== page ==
The police presence was completely disproportional to both the size of the group and the nature of the demonstration. They demanded that the participants made their way to the prison in groups of no more than 3. The entire group was opposed to this, and the police resorted to pushing people around to try and keep the group split up. However, with a bit of dodging, diving and determination the group remained united on the way to the prison. The local community was receptive to the demonstrators on the way to the prison and many cars honked in support. Information was distributed, music was played and chants were shouted by young and old alike.
Upon arrival at the prison the demo was met with yet more police, whose presence had now doubled. With whistles and airhorns the group went about making as much noise as possible, and chants of “Free the I.P.P.’s” and “Freedom for all! Break down the walls!” broke out. The prisoners did their best to reciprocate the noise being made outside and the police got a torrent of abuse directed at them.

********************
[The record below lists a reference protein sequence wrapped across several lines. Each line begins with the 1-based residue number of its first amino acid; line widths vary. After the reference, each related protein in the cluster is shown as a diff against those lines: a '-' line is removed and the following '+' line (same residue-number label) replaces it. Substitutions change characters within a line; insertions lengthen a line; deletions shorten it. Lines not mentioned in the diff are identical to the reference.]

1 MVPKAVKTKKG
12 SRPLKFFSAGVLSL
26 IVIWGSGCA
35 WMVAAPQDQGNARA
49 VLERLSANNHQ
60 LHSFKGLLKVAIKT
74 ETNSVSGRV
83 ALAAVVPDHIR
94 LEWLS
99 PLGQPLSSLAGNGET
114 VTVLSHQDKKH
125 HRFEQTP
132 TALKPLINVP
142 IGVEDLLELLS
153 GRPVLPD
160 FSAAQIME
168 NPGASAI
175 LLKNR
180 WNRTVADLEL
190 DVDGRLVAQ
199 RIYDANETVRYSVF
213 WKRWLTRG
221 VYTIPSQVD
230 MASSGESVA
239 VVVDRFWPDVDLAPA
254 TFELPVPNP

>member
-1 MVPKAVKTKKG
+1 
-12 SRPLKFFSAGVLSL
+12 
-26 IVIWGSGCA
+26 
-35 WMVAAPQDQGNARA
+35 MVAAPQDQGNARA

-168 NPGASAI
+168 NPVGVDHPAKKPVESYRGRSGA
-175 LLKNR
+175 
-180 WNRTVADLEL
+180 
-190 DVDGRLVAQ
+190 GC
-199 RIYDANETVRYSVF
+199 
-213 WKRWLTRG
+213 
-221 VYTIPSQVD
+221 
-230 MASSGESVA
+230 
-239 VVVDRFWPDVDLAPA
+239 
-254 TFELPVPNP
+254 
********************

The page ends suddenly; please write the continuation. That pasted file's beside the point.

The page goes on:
The group moved along the prison to make contact with more of the prisoners and ended up on a small hill, just outside the walls, where the banners could be seen from the busy road opposite the prison. The group continued with their messages of solidarity through a megaphone, threw fists and waved red and black flags. After at least an hour of noise the group gave their parting messages, and a promise to return time and time again until all are free.